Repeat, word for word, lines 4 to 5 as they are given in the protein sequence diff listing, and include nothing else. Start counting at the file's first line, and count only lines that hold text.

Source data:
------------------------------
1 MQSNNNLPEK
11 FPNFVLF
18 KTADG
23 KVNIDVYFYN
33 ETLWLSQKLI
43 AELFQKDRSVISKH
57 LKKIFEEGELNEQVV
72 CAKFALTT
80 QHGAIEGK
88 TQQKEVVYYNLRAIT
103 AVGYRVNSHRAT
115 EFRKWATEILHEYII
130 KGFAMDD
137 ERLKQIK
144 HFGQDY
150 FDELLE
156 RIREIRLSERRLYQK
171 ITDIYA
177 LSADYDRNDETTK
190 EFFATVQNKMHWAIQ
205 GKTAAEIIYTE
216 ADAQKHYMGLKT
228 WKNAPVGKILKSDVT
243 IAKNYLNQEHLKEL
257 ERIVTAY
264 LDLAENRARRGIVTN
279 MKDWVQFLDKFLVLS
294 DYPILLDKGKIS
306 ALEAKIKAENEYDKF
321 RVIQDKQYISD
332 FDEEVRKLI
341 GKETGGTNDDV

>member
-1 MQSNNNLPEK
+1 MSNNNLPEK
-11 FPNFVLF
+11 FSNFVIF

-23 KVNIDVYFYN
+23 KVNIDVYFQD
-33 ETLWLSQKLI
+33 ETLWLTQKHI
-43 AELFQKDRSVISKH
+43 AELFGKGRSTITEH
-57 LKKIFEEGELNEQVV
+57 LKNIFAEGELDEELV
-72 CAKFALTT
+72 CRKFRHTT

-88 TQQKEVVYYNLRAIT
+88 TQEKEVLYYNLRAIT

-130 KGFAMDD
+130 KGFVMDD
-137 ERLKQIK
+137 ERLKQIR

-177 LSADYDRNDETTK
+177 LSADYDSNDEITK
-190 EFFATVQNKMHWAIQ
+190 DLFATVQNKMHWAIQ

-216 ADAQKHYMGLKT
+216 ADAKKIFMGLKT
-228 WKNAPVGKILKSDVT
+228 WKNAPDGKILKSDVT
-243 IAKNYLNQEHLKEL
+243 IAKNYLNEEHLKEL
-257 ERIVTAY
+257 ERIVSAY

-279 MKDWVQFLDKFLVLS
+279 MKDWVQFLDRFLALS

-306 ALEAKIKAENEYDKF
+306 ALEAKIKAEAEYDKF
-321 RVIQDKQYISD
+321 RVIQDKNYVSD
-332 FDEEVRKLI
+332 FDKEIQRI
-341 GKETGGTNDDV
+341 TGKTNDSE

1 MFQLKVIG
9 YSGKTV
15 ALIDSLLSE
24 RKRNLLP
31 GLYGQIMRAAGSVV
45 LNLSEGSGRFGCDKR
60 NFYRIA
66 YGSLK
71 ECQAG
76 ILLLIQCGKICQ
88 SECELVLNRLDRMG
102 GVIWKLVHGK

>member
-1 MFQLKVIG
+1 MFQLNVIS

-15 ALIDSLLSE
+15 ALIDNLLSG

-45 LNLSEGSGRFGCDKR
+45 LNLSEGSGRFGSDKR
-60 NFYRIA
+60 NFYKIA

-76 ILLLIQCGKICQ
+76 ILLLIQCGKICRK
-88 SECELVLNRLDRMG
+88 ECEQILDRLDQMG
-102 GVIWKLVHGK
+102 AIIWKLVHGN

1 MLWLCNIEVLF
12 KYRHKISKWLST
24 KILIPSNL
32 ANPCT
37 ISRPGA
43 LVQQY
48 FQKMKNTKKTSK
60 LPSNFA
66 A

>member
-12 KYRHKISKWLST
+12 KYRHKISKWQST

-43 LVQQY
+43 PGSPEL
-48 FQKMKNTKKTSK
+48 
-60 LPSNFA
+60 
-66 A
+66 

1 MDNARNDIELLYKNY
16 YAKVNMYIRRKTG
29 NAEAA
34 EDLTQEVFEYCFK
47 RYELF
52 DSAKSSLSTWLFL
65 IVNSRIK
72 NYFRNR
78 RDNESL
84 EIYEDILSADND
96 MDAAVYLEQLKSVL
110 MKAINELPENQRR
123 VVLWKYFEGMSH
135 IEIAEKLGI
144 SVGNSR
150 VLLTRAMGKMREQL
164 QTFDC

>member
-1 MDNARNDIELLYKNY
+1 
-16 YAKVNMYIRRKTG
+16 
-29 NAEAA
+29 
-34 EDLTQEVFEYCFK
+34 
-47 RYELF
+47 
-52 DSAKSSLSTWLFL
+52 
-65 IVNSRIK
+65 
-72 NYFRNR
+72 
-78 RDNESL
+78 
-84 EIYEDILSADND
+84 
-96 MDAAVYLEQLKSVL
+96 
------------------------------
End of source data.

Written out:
23 KVNIDVYFYN
33 ETLWLSQKLI